Cardinal addresses immigration crisis at Red Mass
BOSTON -- In the Parable of the Good Samaritan, a lawyer and "expert in the law," asks Jesus who his neighbor is. Jesus tells him about a man who has been beaten and stripped of his possessions and left to die lying on the side of the road. A priest walks by, looks at him, and continues on. A Levite does the same. Finally, a Samaritan, a person who would have been considered an outsider at that time, stops and aids the wounded man.
Who then, Jesus asks the expert in law, was the neighbor to this man? The reply was "the one who had mercy on him."
That parable, said Cardinal Seán P. O'Malley speaking to the jurists gathered at Our Lady of Good Voyage Shrine for the Archdiocese of Boston's annual Red Mass, Oct. 15, is important to remember today, amidst the immigration and refugee crisis.
The Red Mass -- a tradition that dates back to the Middle Ages -- is held to invoke the power of the Holy Spirit in guiding members of the legal profession around the beginning of the judicial year. The Mass takes its name from the red vestments traditionally worn by clergy to represent the Holy Spirit, which came down on the Apostles as "tongues of fire." In Boston, the Red Mass is sponsored annually by the Catholic Lawyers' Guild of the Archdiocese of Boston.
"The immigrant is both the stranger and the needy neighbor," said Cardinal O'Malley in his homily, which focused on the present-day immigration and refugee crisis that has seen people migrate in "unprecedented numbers."
The crisis, he said, is not one that "can be reduced to numbers, statistics, or even one dimensional arguments about security issues."
While facts and figures can help people understand how many people are fleeing their homelands, and how many others are entering new countries to seek refuge or pursue a dream, the numbers "do not deal with the deeper moral, religious, and legal dimensions of these human questions," the cardinal said.
Recently, Pope Francis announced the "Share the Journey" campaign, a global effort that has called on people around the world to promote awareness and understanding of immigrants and refugees.
That response is meant to welcome the stranger, meet their needs and assist them, said the cardinal.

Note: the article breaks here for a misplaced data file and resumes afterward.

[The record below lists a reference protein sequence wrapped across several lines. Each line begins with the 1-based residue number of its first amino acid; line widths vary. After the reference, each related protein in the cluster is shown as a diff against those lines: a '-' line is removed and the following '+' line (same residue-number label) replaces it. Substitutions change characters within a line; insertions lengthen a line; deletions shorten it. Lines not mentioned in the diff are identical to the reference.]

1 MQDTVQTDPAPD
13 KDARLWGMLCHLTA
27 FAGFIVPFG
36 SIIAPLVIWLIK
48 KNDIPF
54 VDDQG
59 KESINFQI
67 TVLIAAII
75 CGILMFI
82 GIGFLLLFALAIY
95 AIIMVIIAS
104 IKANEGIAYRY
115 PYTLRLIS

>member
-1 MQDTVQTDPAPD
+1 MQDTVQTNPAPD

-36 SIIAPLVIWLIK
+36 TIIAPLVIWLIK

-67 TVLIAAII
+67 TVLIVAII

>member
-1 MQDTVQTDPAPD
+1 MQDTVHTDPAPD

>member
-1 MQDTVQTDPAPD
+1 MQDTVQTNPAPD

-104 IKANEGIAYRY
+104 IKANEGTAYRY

In the U.S., "We are an immigrant Church," said Cardinal O'Malley. "The immigrants and refugees we serve come from a large range of countries."
That, combined with our "immigrant history, past and present, should help us address these national questions" on immigration policy, he said.
"Immigrants are not simply facts -- they're persons, each created in the image of God and each possess basic human rights, both of which call for the response to today's stranger in need," he said.
As "experts in the law" and part of civil society, those in the legal profession have a voice that can help shape public narrative on immigration law, the cardinal said.
"We pray that your faith will help you to discover and embrace the values that will enhance your efforts to build a more just society, where justice and mercy are true and dignity of every human person is always paramount," he said.
Speaking to The Pilot after the Mass, attorney Marty Foster commended the cardinal on his homily and for addressing the immigration crisis.
"I worry about the people that are left behind. I mean, we are a nation of immigrants," he said.
"I'm worried about them, given what the (Trump) administration's agenda is. I think it's more important for us than ever to make a contribution to protect them," Foster said.
A luncheon sponsored by the Catholic Lawyers' Guild was held in the nearby Seaport Hotel following the Mass. It featured a talk by James Wright, co-founder and president of The Station of the Cross Catholic Radio Network.
In his talk, Wright noted the important role Catholic radio plays in evangelization.
"We at the Station of the Cross have this instrument, the radio station, with a direct and non-threatening way of allowing the Holy Spirit to touch the soul of the listener," he said.
Catholic radio can help bring people back to the Church, or strengthen the faith of those already in it, he explained.
In Boston, the local Station of the Cross station is WQOM 1060 AM. The station can also be heard on a smartphone app, called iCatholicRadio, which Wright said has over 350,000 downloads from people all across the world.
With the amount of Catholics in the area, said Wright, "we believe Boston can be one of the top leaders in the nation for Catholic radio."
The luncheon also served as an opportunity to present the Catholic Lawyers' Guild's Honorable Joseph R. Nolan Award to this year's recipient, Bishop Mark O'Connell, who is a canon lawyer and former chaplain to the guild.
Named for the late Judge Nolan, who passed away in 2013 and had served as the guild's president, the award is given to a "member of the legal profession who best exemplifies Justice Nolan's excellence in the law, devotion to the Catholic faith, dedication to family, and unwavering compassion for all."
Judge Nolan, was a "lifetime, faithful learner," said Bishop O'Connell upon accepting the award, "and I would love to emulate that."
Terrence Durkin, a law student at Suffolk Law, told The Pilot he enjoyed the Mass and the luncheon. In particular, he enjoyed the venue, Our Lady of Good Voyage Shrine, which he had never visited before.
I was "very glad to take part in it. This was a great gathering of lawyers and non-lawyers, and I hope to get more involved," he said.
Father Chris Palladino, a canon lawyer and the recently appointed chaplain of the Catholic Lawyers' Guild, said it was his idea that the Mass be held at the shrine. The location would "open it up to the young lawyers," he said.
"I think it was a great day."